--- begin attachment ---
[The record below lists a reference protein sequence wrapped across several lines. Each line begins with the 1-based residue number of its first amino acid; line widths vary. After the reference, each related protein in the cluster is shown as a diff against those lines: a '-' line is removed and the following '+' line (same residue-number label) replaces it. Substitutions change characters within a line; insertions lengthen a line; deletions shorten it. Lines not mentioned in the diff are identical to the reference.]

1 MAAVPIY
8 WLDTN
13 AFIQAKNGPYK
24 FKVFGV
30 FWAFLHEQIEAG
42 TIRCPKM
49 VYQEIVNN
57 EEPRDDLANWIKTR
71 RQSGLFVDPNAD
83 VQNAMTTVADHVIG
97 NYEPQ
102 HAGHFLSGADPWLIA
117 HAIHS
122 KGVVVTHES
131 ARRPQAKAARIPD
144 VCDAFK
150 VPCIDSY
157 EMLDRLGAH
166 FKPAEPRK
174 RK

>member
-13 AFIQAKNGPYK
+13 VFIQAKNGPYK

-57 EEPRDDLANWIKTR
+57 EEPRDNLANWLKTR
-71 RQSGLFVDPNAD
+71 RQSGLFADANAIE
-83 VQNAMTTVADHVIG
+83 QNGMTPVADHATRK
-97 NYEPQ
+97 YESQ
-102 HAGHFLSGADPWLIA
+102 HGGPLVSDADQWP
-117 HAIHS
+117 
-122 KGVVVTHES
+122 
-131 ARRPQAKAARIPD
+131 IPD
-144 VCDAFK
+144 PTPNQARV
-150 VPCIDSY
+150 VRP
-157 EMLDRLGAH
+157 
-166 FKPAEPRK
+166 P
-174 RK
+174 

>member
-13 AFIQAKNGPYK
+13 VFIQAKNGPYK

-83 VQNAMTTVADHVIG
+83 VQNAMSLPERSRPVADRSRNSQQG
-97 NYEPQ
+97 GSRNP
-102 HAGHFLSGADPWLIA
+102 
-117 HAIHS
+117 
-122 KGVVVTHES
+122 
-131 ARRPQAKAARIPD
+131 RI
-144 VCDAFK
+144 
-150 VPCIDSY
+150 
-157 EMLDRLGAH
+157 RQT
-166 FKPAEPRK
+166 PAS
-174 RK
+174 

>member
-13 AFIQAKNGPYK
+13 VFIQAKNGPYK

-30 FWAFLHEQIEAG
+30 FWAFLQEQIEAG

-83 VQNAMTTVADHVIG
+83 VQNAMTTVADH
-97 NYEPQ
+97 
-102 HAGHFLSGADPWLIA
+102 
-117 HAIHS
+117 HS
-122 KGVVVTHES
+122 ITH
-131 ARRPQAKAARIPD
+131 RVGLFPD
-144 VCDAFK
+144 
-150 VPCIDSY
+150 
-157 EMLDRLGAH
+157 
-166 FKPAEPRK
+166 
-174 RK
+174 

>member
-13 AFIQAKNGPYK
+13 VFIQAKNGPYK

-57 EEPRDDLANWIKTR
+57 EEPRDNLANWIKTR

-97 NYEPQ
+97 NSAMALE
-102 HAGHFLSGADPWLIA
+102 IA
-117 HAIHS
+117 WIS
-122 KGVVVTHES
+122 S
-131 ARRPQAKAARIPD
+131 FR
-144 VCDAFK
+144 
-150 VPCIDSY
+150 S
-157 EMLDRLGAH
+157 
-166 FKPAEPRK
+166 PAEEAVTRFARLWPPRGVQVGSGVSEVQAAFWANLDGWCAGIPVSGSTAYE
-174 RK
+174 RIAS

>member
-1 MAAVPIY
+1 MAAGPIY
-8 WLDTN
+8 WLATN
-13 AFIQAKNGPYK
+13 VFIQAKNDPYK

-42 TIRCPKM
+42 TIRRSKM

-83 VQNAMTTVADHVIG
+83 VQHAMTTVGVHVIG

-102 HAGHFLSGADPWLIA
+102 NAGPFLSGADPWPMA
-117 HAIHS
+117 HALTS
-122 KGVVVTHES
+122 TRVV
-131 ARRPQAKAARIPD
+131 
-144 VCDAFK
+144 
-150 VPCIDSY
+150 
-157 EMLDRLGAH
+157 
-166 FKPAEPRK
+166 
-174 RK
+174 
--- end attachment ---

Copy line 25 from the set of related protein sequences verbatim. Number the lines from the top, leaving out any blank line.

-57 EEPRDDLANWIKTR